Law scholarship winner vows to turn Beetham around
In an area stigmatised by violence, one young law student is showing that there is still much potential for good in Beetham Gardens.
First-time winner of the 2017 Makandal Daaga Scholarship at the University of the West Indies (UWI), Kareem Marcelle, is determined to show that the small percentage of lawbreakers within Beetham cannot stop others in the area from succeeding.
Speaking to LoopTT, Marcelle, who is pursuing his LLB at UWI, said there are so many people in his community who are striving to be better, and he is determined to help them.
Marcelle was chosen from among hundreds of other candidates based on his active participation and creation of community outreach programmes, events and other community initiatives.
“It’s meant to give someone the opportunity who would not normally be able to, who would be able to go into troubled communities and improve their lives,” he said.
Marcelle also came from a troubled home after his father moved abroad while he was still a child.
“I had a rocky start not just in terms of growing up in poverty…my father picked up and went to the United States, which we found quite strange…it was really because of a prior relationship that he had,” Marcelle said.
Marcelle, who was about to do his SEA exams, struggled as the family was thrown into upheaval.
“It was really tough, especially on the verge of a new school year, my two older brothers were forced to come out of school and find jobs to help sustain our already growing bills and help my mom in her state of emotional distress,” he said.
Marcelle said the family did all they could, even selling pies and other items to help raise money to send him to school.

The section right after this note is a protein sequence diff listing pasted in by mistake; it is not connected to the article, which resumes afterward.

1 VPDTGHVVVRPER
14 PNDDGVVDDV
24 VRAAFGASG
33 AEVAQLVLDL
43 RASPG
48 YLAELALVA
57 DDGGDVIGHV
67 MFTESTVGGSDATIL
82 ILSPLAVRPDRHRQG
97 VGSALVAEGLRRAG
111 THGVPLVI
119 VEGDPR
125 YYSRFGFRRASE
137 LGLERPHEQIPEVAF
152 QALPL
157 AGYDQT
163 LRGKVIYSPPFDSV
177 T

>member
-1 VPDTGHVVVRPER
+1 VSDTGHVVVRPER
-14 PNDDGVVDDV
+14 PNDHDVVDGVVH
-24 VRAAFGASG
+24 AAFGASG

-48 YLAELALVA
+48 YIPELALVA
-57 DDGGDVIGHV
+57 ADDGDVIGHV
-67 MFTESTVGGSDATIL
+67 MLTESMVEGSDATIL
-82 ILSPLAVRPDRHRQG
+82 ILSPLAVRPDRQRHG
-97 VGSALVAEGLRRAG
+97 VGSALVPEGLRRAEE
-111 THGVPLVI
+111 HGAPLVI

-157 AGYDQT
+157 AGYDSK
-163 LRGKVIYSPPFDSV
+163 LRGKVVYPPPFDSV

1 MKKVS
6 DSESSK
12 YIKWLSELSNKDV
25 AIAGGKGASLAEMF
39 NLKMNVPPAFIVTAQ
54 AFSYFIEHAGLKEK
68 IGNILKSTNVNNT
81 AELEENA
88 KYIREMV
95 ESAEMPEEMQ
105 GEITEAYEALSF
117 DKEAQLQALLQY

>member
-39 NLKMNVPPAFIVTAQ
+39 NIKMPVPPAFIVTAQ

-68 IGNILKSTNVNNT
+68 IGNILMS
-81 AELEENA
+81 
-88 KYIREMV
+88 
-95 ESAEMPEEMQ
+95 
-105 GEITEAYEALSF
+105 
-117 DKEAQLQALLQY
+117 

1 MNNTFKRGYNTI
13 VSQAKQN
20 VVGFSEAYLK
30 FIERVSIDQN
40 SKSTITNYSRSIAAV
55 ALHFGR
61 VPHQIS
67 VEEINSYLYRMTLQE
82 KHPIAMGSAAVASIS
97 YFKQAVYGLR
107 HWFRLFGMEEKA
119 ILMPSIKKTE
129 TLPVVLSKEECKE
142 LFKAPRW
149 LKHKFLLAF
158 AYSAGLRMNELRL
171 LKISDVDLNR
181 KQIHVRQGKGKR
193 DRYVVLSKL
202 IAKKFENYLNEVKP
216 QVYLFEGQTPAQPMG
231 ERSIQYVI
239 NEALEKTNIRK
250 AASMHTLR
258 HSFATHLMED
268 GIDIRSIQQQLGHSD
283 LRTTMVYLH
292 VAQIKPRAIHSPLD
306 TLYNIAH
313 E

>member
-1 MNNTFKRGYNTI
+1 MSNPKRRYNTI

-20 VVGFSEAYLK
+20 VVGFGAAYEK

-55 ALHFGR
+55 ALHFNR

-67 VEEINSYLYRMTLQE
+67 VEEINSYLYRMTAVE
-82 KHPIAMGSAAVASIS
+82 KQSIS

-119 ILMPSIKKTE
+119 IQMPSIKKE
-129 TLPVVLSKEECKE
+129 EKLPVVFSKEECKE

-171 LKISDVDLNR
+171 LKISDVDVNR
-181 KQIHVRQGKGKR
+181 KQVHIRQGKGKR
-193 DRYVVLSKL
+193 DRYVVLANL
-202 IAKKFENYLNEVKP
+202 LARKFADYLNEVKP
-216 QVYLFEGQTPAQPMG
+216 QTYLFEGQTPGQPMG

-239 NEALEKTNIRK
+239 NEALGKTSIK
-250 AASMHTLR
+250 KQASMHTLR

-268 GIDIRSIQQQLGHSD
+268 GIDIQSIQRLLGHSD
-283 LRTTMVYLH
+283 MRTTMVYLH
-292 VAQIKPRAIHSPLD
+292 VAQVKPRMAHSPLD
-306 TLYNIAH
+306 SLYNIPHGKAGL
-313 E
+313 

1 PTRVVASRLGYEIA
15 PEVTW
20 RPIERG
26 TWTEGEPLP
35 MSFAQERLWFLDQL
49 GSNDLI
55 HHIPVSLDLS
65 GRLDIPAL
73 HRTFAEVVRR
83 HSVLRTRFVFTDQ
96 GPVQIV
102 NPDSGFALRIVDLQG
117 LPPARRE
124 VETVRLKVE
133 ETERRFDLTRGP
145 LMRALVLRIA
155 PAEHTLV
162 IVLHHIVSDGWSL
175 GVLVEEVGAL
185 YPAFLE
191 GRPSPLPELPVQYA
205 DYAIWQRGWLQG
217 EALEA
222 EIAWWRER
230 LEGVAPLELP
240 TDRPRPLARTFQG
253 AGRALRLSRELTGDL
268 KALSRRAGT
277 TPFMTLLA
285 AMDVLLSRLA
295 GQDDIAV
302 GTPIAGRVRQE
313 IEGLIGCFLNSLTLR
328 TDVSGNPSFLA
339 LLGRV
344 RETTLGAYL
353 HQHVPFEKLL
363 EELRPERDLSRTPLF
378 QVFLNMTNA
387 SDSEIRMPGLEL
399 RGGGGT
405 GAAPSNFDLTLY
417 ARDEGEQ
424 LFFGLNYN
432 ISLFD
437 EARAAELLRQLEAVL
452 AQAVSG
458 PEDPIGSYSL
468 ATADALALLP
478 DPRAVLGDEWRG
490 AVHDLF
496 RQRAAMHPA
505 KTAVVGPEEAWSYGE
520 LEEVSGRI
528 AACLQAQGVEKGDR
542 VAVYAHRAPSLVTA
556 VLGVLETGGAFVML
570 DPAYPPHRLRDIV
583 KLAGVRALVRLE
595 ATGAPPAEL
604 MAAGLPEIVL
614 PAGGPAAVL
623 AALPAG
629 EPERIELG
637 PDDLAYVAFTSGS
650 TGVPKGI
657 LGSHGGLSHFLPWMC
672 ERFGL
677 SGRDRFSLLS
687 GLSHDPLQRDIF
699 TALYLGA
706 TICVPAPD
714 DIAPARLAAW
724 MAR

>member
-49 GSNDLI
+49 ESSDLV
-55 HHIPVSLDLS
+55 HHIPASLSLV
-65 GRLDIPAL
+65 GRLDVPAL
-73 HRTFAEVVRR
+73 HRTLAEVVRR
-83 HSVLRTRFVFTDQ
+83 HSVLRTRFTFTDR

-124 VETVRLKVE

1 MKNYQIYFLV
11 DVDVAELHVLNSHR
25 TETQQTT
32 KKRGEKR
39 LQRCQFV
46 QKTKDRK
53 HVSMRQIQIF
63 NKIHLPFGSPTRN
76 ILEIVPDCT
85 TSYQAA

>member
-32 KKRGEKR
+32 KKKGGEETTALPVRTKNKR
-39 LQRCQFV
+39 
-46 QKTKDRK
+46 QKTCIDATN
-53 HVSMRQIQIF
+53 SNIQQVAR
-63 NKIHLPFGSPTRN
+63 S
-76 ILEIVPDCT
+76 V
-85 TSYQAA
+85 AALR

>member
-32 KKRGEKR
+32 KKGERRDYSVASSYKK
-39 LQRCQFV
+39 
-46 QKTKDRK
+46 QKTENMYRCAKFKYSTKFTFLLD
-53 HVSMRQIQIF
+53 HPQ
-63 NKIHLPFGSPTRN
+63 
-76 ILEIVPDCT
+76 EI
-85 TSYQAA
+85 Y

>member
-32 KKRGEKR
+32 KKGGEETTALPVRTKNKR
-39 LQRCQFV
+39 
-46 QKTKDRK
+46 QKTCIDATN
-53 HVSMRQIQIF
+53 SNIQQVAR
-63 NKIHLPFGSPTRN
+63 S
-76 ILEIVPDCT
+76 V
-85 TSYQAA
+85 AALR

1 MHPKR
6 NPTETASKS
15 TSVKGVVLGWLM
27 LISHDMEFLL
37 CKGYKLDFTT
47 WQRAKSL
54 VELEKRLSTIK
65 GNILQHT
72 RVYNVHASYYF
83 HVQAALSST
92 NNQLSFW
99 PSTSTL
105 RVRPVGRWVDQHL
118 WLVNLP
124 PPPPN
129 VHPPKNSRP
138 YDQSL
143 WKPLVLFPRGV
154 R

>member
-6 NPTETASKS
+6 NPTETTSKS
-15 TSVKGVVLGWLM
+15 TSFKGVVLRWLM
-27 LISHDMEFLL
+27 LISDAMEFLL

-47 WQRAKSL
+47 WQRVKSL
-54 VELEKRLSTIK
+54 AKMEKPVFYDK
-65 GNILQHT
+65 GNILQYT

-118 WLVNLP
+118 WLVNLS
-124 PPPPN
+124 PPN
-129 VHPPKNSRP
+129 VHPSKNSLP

He said they later received news that his father had been convicted of murder in the US, and was sentenced to 35 years to life imprisonment.
Marcelle said the trauma was daunting, but he became determined to overcome it.
“In the midst of trying to heal, I got that news. While I believe in justice, the human part of me felt the emotions attached to that. I remember crying in the exam, and the invigilator asking me what was the matter.”
Marcelle said he was only too aware that his life could have taken a completely different direction.
“I fell down badly in my studies, I still got my passes but throughout the entire thing I chose to be a better example for my younger peers.”
“I could have easily gone on the streets and looked for the nearest gang leader to be my role model. I could have looked for so many other avenues. The likelihood of a young person looking for a local patriarch when the biggest drug lord comes by in the absence of a proper father figure, this is what could happen to so many youths.”
“My life’s mission is not just to be a role model but to learn from my father’s mistakes. I never knew what it was like to have more than one school shirt, so I started a back to school drive.”
“When I had no gifts for Christmas, I didn’t want to hurt my mom because I didn’t want her to feel hurt, so one of the things I do every year on Christmas Day we have a gift-giving, so every child comes out and they have a gift and a toy,” he said.